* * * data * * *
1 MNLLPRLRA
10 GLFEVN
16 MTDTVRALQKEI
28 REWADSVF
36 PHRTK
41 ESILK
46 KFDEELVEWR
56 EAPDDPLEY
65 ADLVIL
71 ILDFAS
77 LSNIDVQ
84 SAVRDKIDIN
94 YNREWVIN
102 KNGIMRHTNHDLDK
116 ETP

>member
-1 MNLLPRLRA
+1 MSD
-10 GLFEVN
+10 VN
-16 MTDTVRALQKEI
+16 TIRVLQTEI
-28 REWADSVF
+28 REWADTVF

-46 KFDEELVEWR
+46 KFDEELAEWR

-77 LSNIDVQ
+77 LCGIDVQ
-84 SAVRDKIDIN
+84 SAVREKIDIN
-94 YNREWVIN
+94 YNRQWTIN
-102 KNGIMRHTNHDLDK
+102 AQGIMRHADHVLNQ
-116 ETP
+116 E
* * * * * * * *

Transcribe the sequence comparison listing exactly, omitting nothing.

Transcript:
1 MNLLPRLRA
10 GLFEVN
16 MTDTVRALQKEI
28 REWADSVF
36 PHRTK
41 ESILK
46 KFDEELVEWR
56 EAPDDPLEY
65 ADLVIL
71 ILDFAS
77 LSNIDVQ
84 SAVRDKIDIN
94 YNREWVIN
102 KNGIMRHTNHDLDK
116 ETP

>member
-1 MNLLPRLRA
+1 MSD
-10 GLFEVN
+10 VN
-16 MTDTVRALQKEI
+16 TIRVLQTEI
-28 REWADSVF
+28 REWADTVF

-46 KFDEELVEWR
+46 KFDEELAEWR

-77 LSNIDVQ
+77 LCGIDVQ
-84 SAVRDKIDIN
+84 SAVREKIDIN
-94 YNREWVIN
+94 YNRQWTIN
-102 KNGIMRHTNHDLDK
+102 AQGIMRHADHVLNQ
-116 ETP
+116 E